EXPLOREMY LIBRARY
Travel & Outdoor
Britain

Britain

September/October 2020

Packed with 196-pages of the best attractions, days out, places to stay and food and drink destinations, the 2015 BRITAIN Guide is your definitive companion to getting the best out of your holiday. From forgotten medieval villages, to country houses within easy access of London and shopping areas for picking up quintessential gifts, you won’t want to leave home without it.

Country:
United Kingdom
Language:
English
Publisher:
Chelsea Magazine
Frequency:
Bimonthly
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6 Issues

in this issue

1 min.
editor's letter

In the dark days of spring it was difficult to predict what would become of the places that make a visit to Britain so special – the stately homes and tearooms, the quaint hotels and the world-class museums. Happily, as I write, Britain is welcoming visitors once more. If you’re planning a joyful return to our shores in 2021, this issue is packed with inspiration. Seeking scenic seclusion? Tresco (The Emperor’s Isle, p68), a jewel-like island off the Cornwall coast, won’t disappoint. Timeless trails and rural charm? The ancient Ridgeway offers both in abundance (Step back in time, p14). A medieval city to explore? Look no further than Lincoln (p77). Our favourite stately homes and castles have now reopened their doors after a tumultuous few months (Keep Calm and Carry On, p32),…

2 min.
your letters

PRECIOUS MEMORIES Many memorable itineraries for my sojourns in England have come from the inviting pages of BRITAIN. I recently spent a joyful and sunny Easter at Winchester Cathedral followed by a day in charming Chawton. On another trip I spent a lovely day wandering around Bourton-on-the-Water and dining in the classy Old Swan after exploring the nearby Minster Lovell ruins. Last summer, I stayed at St Margaret’s Hotel in Oxford. Due to the pandemic, I don’t know when I will return, but in the meantime, I relish the vicarious travel which each issue of BRITAIN offers! Sue Willis, New York, USA WON OVER BY WINSTON I was so glad to see the article Churchill at Home in the July issue [Vol 88 Issue 3]. I’m currently reading the William Manchester/ Paul Reid biography…

1 min.
star letter pilgrimage to durham

This month I was lucky enough to visit Durham. As it is the county of my ancestors I love going there. Inspired by your feature To be a Pilgrim [Vol 88 Issue 4] I decided to be a pilgrim myself and visit the imposing Durham Cathedral. I had seen this majestic building at night, lit up and standing proudly over Durham city, but I had never been there before. Walking along the footpath by the River Wear I enjoyed observing the intricate architecture of the towers as well as seeing salmon leaping out of the water. What sights to behold! I was lucky to be able to enter the cathedral as it had opened up that day following lockdown. Following a one-way route through the cathedral, I was inspired by a…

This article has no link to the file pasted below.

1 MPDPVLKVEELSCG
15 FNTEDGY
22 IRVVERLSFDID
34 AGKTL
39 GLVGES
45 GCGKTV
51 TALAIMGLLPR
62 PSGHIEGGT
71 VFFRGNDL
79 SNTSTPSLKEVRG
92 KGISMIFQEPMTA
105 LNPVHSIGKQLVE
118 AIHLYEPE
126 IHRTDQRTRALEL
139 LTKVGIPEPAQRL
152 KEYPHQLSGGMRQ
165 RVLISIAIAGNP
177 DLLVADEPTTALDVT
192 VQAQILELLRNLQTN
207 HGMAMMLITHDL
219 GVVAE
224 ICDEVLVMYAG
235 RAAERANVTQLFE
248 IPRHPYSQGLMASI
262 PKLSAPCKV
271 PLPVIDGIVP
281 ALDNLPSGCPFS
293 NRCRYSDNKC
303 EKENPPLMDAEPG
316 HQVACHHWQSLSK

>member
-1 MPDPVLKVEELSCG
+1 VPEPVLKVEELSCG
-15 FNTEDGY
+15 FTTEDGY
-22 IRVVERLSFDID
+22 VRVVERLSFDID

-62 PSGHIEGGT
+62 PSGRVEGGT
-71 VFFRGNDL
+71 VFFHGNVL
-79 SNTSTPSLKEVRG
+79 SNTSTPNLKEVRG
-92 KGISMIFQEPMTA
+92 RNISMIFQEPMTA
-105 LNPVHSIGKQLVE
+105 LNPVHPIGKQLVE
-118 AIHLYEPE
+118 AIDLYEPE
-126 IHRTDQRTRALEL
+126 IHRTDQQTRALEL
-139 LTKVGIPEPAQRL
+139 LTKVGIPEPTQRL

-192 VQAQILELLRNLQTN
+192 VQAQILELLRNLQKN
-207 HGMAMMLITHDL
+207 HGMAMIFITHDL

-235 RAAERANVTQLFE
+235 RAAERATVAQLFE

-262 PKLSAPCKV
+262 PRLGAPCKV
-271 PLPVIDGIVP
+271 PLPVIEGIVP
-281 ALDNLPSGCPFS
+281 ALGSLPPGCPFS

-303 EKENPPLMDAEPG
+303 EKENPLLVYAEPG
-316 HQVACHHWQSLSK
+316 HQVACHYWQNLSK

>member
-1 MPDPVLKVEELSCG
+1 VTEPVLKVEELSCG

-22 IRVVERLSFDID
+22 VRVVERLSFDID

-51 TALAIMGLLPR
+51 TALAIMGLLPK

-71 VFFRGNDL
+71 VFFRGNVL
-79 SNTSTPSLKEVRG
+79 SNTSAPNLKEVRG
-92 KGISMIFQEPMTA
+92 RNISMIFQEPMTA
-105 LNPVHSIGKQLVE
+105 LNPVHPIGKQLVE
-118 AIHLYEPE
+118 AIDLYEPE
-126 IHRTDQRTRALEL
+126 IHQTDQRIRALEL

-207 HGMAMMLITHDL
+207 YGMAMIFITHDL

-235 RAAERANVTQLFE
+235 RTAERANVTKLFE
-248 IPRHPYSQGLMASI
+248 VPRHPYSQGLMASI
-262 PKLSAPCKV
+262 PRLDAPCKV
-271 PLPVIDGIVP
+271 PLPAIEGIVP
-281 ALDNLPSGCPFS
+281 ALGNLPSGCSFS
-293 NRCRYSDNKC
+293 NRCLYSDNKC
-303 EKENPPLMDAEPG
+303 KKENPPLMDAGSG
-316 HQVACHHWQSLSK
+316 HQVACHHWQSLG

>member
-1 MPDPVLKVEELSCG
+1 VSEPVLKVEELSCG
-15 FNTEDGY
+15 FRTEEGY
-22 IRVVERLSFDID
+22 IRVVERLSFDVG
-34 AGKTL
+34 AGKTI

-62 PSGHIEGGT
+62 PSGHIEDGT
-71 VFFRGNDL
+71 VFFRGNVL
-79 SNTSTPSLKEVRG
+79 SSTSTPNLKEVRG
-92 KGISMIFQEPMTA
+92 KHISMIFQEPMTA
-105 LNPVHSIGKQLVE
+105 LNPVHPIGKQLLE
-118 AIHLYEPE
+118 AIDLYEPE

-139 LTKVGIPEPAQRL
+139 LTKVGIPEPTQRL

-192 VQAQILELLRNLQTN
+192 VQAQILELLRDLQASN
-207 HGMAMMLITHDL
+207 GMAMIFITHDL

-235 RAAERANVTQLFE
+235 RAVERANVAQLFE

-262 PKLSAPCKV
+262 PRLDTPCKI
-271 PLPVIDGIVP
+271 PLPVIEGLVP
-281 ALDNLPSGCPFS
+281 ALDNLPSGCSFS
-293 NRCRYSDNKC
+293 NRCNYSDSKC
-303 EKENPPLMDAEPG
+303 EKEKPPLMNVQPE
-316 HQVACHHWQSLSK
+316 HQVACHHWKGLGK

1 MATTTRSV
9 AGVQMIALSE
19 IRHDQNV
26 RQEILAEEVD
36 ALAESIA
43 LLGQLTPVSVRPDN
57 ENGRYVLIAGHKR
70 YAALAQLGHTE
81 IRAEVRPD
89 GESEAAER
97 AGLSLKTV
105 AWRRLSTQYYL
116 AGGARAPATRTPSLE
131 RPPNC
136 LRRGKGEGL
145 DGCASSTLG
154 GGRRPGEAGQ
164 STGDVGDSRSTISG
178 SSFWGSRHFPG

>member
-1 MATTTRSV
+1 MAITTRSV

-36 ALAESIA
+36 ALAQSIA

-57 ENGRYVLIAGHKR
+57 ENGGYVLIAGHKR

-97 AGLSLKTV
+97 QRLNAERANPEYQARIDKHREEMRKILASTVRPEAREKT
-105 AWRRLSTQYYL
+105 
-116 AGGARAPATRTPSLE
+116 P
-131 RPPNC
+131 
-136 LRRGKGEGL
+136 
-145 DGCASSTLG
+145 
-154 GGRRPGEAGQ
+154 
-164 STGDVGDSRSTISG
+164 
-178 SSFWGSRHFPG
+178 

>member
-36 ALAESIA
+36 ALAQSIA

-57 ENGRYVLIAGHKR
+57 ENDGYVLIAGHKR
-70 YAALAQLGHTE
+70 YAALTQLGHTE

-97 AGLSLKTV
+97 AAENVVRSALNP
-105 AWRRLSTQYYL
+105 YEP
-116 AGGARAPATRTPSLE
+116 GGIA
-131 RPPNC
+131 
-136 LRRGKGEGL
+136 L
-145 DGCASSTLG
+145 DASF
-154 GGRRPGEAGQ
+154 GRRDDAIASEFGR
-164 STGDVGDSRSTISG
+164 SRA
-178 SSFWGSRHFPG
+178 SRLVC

4 min.
the bulletin

CULTURE Pantomime pictures Windsor Castle’s Waterloo Chamber is showing a different face after reopening earlier this summer. Hidden beneath a series of portraits by Thomas Lawrence since the Second World War, a set of 16 colourful pantomime characters has now been revealed to the public. It was in the Waterloo Chamber that Her Majesty The Queen (then Princess Elizabeth) and her sister Princess Margaret took part in a series of pantomimes in wartime, raising money for the Royal Household Wool Fund, which supplied yarn to make comforters for soldiers fighting at the Front. Teenage evacuee Claude Whatham was asked to recreate fairytale icons on rolls of wallpaper. When the Lawrence paintings were removed from the room for safe-keeping for the duration of the war, the ‘pantomime pictures’ replaced them, transforming the bare…

1 min.
reading corner

1520: The Field of the Cloth of Gold by Amy Licence (£20, Amberley Books). How the characters of King Henry VIII and King Francis I of France shaped European relations. The Mayflower in Britain: How an Icon Was Made in London by Graham Taylor (£20, Amberley Books). The Mayflower story told on its 400th anniversary, re-presented as part of British history. A Passion for the Dales by David Joy (£19.99, Great Northern Books). A native dalesman shares his passion for a unique landscape and its people. Sovereign of the Isles: How the Crown Won the British Isles by Iain Milligan (£25, Unicorn). The ruthless story of the conquests and treaties behind the formation of the British nation. To War with the Walkers by Annabel Venning (£10.99, Hodder & Stoughton). The touching tales of six…

6 min.
step back in time

It has been called ‘Britain’s oldest highway’ and an adventure along it certainly stretches the imagination as well as the legs. The Ridgeway (Anglo-Saxon hyrcgweg) once formed part of a prehistoric track that ran from the Dorset coast to the Norfolk coast, and through the centuries it was used by local tribes and travellers, Viking invaders, traders and herdsmen: the higher, drier (if windblown) chalk ridge being preferable to more wooded terrain below. Today’s Ridgeway National Trail, running 87 miles northeast from Overton Hill in Wiltshire to Ivinghoe Beacon in Buckinghamshire, takes you on a ramble through exhilarating landscapes and fascinating history: through open downland in the west to more intimate Chilterns woodland in the east; from an Iron Age fort and dragon hill to tales of Cromwell. You can walk…